- Album name: Goodbye Yellow Brick Road
- Artist name: Elton John
- Year: 1973
- Number of discs: two
- Label: MCA Records
- Collection: Selman
- Distinguishing characteristics:
- Something crossed out in black magic marker at the top center of the front of the album
- “1.99” sticker at the top right of the front of the album
- Buy it on Amazon: $30.99
Level of familiarity before listening
I’ve never listened to this record before, but I recognize a few of the songs on it by name, and guess this is supposed to be a big and important record in Elton John’s career.
Previous Elton John records that I’ve reviewed:
- Caribou: 1/5
- 11-17-70: 3/5
- Tumbleweed Connection: 2/5
- Madman Across the Water: 2/5
What I expected
I want to believe that, because I’ve heard some of these songs, I’ll enjoy hearing them again, but if I’m being realistic, just the thought of Candle in the Wind makes me dread this.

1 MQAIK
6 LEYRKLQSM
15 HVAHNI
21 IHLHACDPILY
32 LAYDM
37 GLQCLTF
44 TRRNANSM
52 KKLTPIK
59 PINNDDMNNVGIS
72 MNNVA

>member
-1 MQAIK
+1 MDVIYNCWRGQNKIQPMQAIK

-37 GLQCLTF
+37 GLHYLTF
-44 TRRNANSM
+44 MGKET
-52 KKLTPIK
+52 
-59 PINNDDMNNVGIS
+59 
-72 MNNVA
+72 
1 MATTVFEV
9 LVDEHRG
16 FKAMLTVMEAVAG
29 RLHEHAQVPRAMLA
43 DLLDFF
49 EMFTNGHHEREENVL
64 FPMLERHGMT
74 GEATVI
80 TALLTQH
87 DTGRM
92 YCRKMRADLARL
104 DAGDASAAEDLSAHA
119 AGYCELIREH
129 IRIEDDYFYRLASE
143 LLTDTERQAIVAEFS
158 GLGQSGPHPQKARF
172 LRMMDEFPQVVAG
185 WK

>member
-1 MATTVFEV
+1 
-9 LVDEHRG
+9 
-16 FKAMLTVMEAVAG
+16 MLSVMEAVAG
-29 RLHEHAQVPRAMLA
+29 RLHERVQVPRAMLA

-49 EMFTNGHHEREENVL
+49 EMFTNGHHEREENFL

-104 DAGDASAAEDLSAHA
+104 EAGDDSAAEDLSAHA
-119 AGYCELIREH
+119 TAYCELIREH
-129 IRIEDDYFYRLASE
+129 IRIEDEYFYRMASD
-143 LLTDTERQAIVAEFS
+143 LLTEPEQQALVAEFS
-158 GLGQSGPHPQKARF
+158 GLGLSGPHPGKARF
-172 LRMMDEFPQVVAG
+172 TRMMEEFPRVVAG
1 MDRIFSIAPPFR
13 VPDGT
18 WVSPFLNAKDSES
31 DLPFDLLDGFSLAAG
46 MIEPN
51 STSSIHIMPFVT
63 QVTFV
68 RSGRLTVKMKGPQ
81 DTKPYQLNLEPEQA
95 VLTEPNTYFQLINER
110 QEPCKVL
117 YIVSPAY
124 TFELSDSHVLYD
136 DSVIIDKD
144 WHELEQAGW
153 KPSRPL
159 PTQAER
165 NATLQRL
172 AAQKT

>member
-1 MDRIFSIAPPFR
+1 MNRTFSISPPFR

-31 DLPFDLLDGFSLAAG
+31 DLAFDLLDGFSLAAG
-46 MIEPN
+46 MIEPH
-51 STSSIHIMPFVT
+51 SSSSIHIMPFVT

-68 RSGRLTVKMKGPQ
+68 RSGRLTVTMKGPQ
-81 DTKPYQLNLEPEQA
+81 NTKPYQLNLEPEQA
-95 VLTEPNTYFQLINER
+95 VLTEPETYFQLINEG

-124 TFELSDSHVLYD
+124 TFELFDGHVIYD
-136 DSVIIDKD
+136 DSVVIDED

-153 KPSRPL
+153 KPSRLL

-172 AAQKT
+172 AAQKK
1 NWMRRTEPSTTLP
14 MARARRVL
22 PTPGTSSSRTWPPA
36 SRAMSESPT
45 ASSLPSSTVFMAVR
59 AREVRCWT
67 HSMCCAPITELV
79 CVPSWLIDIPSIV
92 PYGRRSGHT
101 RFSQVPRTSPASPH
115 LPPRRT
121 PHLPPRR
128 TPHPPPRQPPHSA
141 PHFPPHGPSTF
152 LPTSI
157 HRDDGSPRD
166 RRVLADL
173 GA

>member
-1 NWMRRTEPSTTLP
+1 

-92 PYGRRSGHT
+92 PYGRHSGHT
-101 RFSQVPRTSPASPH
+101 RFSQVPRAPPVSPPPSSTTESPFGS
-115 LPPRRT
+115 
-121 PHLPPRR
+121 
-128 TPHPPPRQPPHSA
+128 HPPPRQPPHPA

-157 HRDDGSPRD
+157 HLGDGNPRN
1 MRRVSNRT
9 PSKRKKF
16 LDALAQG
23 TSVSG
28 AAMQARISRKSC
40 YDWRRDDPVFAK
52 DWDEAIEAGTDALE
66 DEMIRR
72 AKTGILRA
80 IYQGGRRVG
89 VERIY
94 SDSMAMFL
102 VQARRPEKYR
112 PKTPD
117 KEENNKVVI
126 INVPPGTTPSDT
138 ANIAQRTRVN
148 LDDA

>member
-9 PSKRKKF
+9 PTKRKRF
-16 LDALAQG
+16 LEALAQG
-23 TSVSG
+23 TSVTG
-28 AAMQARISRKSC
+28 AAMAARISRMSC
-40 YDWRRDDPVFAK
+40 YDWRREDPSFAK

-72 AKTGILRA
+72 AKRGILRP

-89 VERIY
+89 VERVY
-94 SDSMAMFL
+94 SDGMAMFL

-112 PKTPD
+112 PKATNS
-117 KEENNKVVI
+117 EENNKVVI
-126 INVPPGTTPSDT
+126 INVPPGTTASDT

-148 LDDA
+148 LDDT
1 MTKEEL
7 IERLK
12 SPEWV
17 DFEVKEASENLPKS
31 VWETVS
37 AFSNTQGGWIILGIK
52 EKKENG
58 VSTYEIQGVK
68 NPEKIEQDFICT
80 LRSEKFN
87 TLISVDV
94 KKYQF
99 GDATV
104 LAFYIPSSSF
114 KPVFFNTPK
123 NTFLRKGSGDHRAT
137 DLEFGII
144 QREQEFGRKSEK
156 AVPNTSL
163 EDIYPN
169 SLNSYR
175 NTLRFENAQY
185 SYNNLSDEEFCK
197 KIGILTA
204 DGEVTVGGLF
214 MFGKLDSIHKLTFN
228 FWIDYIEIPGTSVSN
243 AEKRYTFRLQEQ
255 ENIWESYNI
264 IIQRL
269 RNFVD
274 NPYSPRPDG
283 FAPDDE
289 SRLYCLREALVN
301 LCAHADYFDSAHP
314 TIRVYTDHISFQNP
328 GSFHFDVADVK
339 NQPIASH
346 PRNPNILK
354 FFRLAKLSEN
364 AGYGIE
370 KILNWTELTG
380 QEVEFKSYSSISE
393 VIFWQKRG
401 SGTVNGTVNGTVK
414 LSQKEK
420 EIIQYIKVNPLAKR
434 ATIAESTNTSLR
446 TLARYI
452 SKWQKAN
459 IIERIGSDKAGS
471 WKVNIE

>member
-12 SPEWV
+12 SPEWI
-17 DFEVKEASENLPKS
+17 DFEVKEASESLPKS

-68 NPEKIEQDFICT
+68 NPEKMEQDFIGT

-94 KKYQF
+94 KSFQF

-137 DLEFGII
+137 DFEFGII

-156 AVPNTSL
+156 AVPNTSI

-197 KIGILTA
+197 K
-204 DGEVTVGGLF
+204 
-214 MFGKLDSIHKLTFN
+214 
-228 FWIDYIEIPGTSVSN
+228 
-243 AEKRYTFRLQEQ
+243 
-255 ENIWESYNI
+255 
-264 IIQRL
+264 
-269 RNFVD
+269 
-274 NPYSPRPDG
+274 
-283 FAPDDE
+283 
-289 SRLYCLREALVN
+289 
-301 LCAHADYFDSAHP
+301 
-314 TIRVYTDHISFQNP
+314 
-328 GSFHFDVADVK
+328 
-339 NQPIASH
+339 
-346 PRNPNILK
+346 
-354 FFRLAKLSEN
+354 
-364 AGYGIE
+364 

What it was actually like
Weirdly, Goodbye Yellow Brick Road opened like a Moody Blues record and I thought I might have put the wrong thing on, but no, this was definitely Elton John, and I didn’t like it, but parts of it were definitely all right.
Your Sister Can’t Twist (But She Can Rock ‘n Roll), for example, was probably the closest to being a good song. I thought it just needed a little work to be at Sha Na Na level. Social disease was also all right.
Overall, I was impressed at the level of rock-style electric guitar throughout the record, such as on Saturday Night’s Alright for Fighting – one doesn’t usually think of Elton John songs as being particularly guitar-heavy – but distressed at the amount of piano. I really think Elton John could have created much better music by focusing on a rock style and minimizing non-rock instrumentation.
Probably the strangest song was Jamaica Jerk-Off, which was very reggae, almost to an embarrassing degree (and I actually love reggae). I wish he had done it more like how Led Zeppelin did D’yer Mak’er.
3/5: interesting, but not for me
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